Karen has invited me to contribute to the Executive Group blog series, as Chair of the Council of the University. I probably have to start by explaining what the Council is and who I am.
Council is effectively the Board of Governors of the University. Our job is to oversee the way in which the University is run – its finances, its strategy, its day-to-day management, and its public profile. The University is an educational charity, and we are its Trustees. We have to ensure that the University is meeting its legal obligations. We are also the main financial and business authority of the University. Our regulator is now the Office for Students (OfS), and we are responsible for reporting to the OfS on the University’s financial position and public benefit activity, as well as its delivery of high-quality education to students (and its successful widening of participation to include a higher proportion of students from non-traditional backgrounds).
The Vice-Chancellor and President and her two senior deputies sit on Council; there are four elected staff representatives, academic and non-academic; and two student representatives, rising to three next year. All the other members are lay, and come from a wide range of backgrounds: law, local government, the NHS, the Civil Service, banking and finance, broadcasting, consultancy, retailing, and further education. Some, but not all, are alumni. My own background is diplomacy. I was in the Foreign Office for 37 years; I was a specialist in East Asia (ending up as Ambassador to Japan) and am now retired. I’ve been Chair of Council for four years, and will stand down in 2020.
We meet five times a year: four full plenary meetings, and a more free-wheeling ‘strategy day’ in February. Some University Councils meet more often, even as much as monthly. I’m uneasy about that, because I think there is a danger of a Council slipping into habits of micro-management. It is the Executive Group’s responsibility to manage the University: it’s our job to give oversight, ask questions, approve the direction of travel, ask for things to be looked at again; and to be accountable when formal decisions are made.
In her blog on 10 October, Karen reported on our meeting the previous week, and particularly the discussion of the University’s Strategy, where we approved the broad principles but asked for a little more detail and context as the implementation is carried forward.
We also had reports on two difficult areas: student recruitment and the National Student Survey. On the former, the University has not met its targets in 2018. This will have implications for our budget, because there will be a corresponding drop in fee income, and we shall return to this in our November meeting. In the NSS, satisfaction ratings have dropped across all areas in recent years, which in turn contributes to our falling rank in the national league tables. The job of Council is to understand what the survey tells us about how we can improve – the key themes emerging from student feedback are consistency and care – to satisfy itself about how the University is managing this process, and to question, challenge and support as necessary. We aren’t alone in facing problems of this kind: our peer group of universities is in a similar position, and Kent has done marginally less badly than others. But there are clearly problems to tackle and challenges to face. I was grateful to be able to sit in on two of April McMahon’s meetings with Schools to discuss how to follow up the Survey, last month: this gave me a very good sense of the questions under discussion.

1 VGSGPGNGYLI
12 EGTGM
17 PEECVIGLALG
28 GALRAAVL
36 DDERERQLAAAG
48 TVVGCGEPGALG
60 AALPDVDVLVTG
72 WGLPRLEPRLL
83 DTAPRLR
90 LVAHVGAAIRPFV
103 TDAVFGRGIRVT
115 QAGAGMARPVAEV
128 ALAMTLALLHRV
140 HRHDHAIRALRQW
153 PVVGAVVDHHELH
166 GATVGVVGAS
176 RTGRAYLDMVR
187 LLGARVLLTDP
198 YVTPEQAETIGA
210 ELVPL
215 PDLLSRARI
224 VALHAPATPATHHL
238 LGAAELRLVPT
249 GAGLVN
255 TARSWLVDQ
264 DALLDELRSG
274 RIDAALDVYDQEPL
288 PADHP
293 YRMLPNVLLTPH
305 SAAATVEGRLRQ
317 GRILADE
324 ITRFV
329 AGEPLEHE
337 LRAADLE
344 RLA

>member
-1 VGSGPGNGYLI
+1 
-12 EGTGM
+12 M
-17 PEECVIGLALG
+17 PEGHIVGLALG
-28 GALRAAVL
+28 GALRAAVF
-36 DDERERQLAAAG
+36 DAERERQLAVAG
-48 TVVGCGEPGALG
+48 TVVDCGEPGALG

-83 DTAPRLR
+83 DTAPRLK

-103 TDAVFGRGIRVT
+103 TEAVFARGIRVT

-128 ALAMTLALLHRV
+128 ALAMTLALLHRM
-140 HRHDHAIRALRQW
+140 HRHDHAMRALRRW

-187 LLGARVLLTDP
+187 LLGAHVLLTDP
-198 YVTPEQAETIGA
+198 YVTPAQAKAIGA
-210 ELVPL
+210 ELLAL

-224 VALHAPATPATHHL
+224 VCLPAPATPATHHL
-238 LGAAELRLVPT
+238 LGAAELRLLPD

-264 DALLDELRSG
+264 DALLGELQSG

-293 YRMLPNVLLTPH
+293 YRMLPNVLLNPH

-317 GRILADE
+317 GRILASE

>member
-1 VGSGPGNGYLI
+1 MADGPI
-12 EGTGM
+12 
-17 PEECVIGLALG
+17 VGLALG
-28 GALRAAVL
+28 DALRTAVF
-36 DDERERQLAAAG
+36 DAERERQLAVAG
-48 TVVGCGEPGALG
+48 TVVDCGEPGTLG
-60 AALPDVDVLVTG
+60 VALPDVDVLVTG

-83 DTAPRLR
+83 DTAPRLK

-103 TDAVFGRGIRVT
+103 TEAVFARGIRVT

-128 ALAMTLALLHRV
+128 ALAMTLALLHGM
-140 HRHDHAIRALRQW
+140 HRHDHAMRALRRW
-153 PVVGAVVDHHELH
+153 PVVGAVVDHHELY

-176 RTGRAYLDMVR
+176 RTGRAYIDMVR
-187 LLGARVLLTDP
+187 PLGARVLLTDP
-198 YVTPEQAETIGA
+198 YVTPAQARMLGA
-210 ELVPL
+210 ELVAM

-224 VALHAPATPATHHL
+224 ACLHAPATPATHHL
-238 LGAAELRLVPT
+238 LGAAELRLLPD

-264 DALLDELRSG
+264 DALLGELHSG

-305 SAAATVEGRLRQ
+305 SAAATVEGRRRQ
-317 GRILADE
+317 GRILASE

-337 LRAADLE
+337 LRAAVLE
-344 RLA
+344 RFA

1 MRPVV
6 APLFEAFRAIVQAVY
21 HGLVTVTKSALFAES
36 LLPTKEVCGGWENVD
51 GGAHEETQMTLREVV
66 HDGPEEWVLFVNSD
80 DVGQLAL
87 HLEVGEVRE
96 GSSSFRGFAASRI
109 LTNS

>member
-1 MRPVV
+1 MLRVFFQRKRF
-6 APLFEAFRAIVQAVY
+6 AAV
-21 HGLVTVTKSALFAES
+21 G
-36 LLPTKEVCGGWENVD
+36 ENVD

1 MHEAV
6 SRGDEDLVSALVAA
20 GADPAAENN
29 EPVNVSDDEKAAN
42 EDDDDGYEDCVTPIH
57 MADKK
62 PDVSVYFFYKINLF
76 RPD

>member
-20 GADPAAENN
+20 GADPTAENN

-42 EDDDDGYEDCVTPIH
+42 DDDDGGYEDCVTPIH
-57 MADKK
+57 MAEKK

Our November meeting will have a very heavy agenda, as is always the case when we are on the verge of submitting the annual financial statements to our regulator. The Council’s Finance and Resources Committee will be going through the detail of these at its meeting in mid-November, but Council has to approve the reports before they go to the auditors and the OfS. We will be considering the annual returns we have to make to the OfS that give assurances about the academic work of the University (which of course is the responsibility of Senate rather than Council). And the agenda will also include an annual report on how we implement the Prevent duty; the detailed projects being considered by Finance and Resources Committee; how effectively we are managing our risks; and how we are getting on against our Key Performance Indicators. And much else besides.
I probably don’t make Council sound very exciting. The technical responsibilities of serving on a board rarely are. But beneath the detail are really important questions about how we sustain the culture of the University and equip it to face future challenges. I enjoy being Chair of the Council at Kent. Firstly, it’s a great privilege to be associated with such a fine institution. Secondly, it’s a pleasure to be part of a group of individuals, from within and outside the University, dedicated to the process of strengthening the institution yet further. I am constantly learning new things and understanding new concepts. And thirdly, it’s an exceptionally bracing time to be working in higher education – as the sector faces financial uncertainty, the impact of Brexit, increased competition both nationally and internationally, and political challenges from both left and right. I’m looking forward enormously to the coming academic year and deepening my contacts with, and knowledge of, the University.
Sir David Warren, Chair of University Council